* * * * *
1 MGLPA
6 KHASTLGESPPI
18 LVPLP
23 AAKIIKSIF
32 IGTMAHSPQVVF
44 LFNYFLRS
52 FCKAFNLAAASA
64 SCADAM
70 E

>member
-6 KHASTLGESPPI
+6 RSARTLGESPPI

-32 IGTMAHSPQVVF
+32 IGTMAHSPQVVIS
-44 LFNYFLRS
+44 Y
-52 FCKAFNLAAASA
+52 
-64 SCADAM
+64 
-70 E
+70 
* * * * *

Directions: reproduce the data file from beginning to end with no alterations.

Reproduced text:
1 MGLPA
6 KHASTLGESPPI
18 LVPLP
23 AAKIIKSIF
32 IGTMAHSPQVVF
44 LFNYFLRS
52 FCKAFNLAAASA
64 SCADAM
70 E

>member
-6 KHASTLGESPPI
+6 RSARTLGESPPI

-32 IGTMAHSPQVVF
+32 IGTMAHSPQVVIS
-44 LFNYFLRS
+44 Y
-52 FCKAFNLAAASA
+52 
-64 SCADAM
+64 
-70 E
+70 